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Posts Tagged ‘Kim Ricketts’

The Corporate Side of Booksigning

When Kim Ricketts launched her Book Events company more than three years ago in Seattle, no one else was connecting authors with corporations like Starbucks, Microsoft and Real Networks in a formal way. Now these things are much more commonplace, but that isn’t keeping Ricketts from a hectic schedule that ends “by 11 PM or midnight,” as she tells the Seattle Post-Intelligencer’s John Marshall in a brief Q&A.

Her biggest success? “When those inside companies write to me and say things like ‘I used to think of myself as a reader and went to author events, but then I got too busy with my career or having kids, but now with authors at my workplace, it reminds me how much I love to read,” she says. “I like that conversionary experience. I am evangelistic on this point. That’s when I feel like I have won.” And as for what’s next, expanding what we do to other companies in other regions,” namely in Minneapolis, New York City, Washington, D.C. and Boston. In other words, expect a lot more author/corporation matchups to come…

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Authors At the Workplace to Read, Not Work

The SF Chronicle’s Tamara Straus looks at the recent trend of publishers sending authors not to the bookstores, but to the workplace to tour. Since the fall of 2005, for example, Google has joined several large West Coast companies such as Microsoft, Starbucks and Yahoo in hosting authors for weekly, sometimes daily, book-selling events that were once the sacred realm of bookstores. Although writers have long given lectures at universities and community centers, growing demand for them at the office is forcing publishers to rethink the traditional author tour and inducing booksellers to create ties with the corporate campus next door.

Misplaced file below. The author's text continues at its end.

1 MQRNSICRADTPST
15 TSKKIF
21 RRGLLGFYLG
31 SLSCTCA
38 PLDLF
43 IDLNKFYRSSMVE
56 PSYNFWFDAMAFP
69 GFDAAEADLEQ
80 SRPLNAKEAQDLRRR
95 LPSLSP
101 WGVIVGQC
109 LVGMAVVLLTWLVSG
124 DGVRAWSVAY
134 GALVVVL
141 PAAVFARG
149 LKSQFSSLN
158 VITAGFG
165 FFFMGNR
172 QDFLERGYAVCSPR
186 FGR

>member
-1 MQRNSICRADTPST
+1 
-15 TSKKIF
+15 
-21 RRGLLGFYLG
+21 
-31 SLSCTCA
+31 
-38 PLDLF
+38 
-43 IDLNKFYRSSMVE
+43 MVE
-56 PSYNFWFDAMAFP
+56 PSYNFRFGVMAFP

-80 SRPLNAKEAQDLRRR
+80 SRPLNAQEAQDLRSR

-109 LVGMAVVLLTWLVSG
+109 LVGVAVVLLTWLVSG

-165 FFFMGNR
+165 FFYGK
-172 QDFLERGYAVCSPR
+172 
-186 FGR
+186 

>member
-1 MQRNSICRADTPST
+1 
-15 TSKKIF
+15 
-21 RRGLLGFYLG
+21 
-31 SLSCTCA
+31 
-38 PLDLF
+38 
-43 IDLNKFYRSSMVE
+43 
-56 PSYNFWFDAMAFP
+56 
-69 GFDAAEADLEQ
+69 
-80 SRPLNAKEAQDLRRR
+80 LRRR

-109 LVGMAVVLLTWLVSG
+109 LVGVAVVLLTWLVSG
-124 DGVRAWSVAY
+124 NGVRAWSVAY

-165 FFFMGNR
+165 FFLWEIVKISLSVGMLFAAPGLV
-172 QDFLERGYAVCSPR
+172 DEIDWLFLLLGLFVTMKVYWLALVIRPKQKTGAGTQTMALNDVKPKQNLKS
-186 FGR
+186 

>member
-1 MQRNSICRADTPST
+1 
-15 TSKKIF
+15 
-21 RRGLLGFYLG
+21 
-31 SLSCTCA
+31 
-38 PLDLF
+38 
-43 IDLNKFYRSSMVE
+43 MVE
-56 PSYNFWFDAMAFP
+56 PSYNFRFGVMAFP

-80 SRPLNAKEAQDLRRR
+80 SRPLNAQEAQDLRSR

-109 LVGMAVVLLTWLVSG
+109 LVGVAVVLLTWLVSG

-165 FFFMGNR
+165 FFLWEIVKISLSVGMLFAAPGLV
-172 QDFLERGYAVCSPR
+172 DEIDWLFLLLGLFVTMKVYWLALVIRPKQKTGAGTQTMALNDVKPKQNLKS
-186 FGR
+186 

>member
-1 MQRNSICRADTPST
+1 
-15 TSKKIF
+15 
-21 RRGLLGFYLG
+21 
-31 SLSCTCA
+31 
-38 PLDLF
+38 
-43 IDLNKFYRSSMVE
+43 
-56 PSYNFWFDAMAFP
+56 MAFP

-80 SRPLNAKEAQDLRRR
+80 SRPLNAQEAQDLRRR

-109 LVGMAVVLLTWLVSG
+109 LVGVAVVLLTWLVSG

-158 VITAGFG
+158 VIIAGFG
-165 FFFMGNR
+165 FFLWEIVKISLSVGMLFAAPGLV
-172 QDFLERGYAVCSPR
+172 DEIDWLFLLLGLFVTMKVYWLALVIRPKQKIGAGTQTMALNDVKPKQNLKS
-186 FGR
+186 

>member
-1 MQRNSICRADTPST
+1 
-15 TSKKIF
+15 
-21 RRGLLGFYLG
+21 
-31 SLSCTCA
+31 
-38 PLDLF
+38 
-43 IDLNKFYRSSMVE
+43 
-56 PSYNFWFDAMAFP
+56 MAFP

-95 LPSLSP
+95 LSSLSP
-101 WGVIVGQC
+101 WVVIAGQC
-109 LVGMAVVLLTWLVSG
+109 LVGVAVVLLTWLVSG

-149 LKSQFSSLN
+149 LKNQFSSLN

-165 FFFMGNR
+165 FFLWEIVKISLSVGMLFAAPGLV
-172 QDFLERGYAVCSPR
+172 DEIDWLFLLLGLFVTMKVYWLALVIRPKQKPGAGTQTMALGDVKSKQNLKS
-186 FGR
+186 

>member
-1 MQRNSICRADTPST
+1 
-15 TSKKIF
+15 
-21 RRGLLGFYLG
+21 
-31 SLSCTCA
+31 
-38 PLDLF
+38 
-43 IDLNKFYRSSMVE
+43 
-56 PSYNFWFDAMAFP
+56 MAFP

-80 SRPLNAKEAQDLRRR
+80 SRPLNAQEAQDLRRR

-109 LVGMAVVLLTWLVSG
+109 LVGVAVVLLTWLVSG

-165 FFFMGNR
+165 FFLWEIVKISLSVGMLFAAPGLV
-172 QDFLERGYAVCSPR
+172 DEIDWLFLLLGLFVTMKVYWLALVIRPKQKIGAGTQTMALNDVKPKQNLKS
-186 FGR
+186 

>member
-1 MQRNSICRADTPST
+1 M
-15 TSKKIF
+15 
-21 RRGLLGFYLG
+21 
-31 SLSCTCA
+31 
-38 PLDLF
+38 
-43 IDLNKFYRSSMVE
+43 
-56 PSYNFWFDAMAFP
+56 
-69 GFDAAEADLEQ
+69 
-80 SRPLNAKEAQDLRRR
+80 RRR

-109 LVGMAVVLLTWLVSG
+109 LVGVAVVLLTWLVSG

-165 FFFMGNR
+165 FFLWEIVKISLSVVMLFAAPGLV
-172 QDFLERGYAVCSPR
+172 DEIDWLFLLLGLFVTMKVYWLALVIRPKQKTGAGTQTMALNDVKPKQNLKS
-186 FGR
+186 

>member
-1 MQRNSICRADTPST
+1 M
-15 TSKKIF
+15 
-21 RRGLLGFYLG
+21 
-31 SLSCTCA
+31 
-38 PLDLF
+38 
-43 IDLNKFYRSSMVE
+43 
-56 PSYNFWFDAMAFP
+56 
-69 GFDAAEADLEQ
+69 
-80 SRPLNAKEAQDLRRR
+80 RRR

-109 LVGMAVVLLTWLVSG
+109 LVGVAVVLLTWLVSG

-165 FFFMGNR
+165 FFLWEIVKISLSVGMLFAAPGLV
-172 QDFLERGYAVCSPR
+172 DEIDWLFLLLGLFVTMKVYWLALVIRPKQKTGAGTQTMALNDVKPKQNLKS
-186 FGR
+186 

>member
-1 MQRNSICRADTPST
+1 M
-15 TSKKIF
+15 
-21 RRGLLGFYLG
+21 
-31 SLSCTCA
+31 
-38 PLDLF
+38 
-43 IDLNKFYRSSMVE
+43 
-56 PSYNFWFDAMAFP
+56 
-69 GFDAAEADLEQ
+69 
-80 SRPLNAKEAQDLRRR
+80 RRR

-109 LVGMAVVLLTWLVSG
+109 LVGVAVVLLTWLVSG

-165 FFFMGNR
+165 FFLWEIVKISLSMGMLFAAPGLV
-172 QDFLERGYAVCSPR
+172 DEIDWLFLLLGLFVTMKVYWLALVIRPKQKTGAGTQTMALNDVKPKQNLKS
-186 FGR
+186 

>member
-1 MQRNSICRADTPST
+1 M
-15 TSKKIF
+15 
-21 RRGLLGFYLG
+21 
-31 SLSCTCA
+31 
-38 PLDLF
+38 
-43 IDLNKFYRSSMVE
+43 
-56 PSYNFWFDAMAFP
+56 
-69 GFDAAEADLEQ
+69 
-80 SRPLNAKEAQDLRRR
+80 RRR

“There are so many distractions out there,” said Yelena Gitlin, publicity manager for Bloomsbury Books, who started bringing authors to Microsoft and Starbucks in 2003. “It’s hard to get people into bookstores these days, so book publishers and sellers have to come to readers — and they are often at work.” And the approach is working, according to Kim Ricketts, who runs her own company organizing non-bookstore events in Seattle and San Francisco. “At public bookstore events, 10 to 20 percent of the people buy books. At corporate events, 50 to 80 percent buy books and attendance tends to be higher,” she said. Plus, some companies, like Google, buy the books on behalf of their employees, often in orders of a hundred copies or more.

Which may make some bookstores shake in their boots, but not Bay Area stores. “I don’t see it as a threatening thing. I think it’s a good thing,” said Karen West, events director of Book Passage in Corte Madera, which holds about 100 in-store author events a month and has been steadily developing corporate partners. “But if publishers become booksellers, that’s a whole other phenomenon. … Nobody wants to see that happen, and I think publishers are aware of that.”